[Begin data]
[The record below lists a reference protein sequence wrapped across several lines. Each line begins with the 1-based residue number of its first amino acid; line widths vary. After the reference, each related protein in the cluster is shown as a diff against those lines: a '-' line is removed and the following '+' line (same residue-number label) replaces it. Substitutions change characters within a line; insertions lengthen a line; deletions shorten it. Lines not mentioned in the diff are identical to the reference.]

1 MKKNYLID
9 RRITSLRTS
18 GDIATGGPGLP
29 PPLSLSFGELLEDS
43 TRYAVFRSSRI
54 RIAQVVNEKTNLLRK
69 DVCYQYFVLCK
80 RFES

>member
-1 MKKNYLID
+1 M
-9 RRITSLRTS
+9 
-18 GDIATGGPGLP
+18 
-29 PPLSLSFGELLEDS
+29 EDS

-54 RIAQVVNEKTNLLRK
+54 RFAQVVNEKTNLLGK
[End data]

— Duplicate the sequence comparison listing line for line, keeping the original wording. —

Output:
[The record below lists a reference protein sequence wrapped across several lines. Each line begins with the 1-based residue number of its first amino acid; line widths vary. After the reference, each related protein in the cluster is shown as a diff against those lines: a '-' line is removed and the following '+' line (same residue-number label) replaces it. Substitutions change characters within a line; insertions lengthen a line; deletions shorten it. Lines not mentioned in the diff are identical to the reference.]

1 MKKNYLID
9 RRITSLRTS
18 GDIATGGPGLP
29 PPLSLSFGELLEDS
43 TRYAVFRSSRI
54 RIAQVVNEKTNLLRK
69 DVCYQYFVLCK
80 RFES

>member
-1 MKKNYLID
+1 M
-9 RRITSLRTS
+9 
-18 GDIATGGPGLP
+18 
-29 PPLSLSFGELLEDS
+29 EDS

-54 RIAQVVNEKTNLLRK
+54 RFAQVVNEKTNLLGK